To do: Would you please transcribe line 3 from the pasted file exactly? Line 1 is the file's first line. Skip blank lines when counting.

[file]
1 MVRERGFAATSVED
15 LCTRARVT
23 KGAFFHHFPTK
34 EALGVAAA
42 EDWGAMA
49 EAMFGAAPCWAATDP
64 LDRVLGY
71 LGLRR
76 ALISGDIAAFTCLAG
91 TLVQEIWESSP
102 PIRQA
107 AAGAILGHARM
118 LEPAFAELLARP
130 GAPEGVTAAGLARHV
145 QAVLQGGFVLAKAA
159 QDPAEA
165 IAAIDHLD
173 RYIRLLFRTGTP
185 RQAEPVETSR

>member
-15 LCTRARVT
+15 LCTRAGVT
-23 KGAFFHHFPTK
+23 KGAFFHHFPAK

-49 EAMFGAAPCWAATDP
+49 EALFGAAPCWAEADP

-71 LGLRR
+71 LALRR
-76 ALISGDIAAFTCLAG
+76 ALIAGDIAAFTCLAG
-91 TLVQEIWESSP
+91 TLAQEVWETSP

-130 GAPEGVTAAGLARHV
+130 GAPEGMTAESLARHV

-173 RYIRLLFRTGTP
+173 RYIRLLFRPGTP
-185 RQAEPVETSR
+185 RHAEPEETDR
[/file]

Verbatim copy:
23 KGAFFHHFPTK